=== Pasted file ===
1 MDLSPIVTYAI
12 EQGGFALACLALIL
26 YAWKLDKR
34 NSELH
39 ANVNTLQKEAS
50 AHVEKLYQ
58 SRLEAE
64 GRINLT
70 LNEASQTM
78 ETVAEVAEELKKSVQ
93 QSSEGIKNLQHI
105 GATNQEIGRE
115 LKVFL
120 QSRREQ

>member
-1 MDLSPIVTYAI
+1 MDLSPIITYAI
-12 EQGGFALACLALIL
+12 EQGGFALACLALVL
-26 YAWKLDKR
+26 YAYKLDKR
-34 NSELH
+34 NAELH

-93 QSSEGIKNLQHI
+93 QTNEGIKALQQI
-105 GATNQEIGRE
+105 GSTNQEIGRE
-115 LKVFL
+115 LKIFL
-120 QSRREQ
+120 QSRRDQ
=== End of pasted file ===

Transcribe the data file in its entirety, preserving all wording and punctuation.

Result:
1 MDLSPIVTYAI
12 EQGGFALACLALIL
26 YAWKLDKR
34 NSELH
39 ANVNTLQKEAS
50 AHVEKLYQ
58 SRLEAE
64 GRINLT
70 LNEASQTM
78 ETVAEVAEELKKSVQ
93 QSSEGIKNLQHI
105 GATNQEIGRE
115 LKVFL
120 QSRREQ

>member
-1 MDLSPIVTYAI
+1 MDLSPIITYAI
-12 EQGGFALACLALIL
+12 EQGGFALACLALVL
-26 YAWKLDKR
+26 YAYKLDKR
-34 NSELH
+34 NAELH

-93 QSSEGIKNLQHI
+93 QTNEGIKALQQI
-105 GATNQEIGRE
+105 GSTNQEIGRE
-115 LKVFL
+115 LKIFL
-120 QSRREQ
+120 QSRRDQ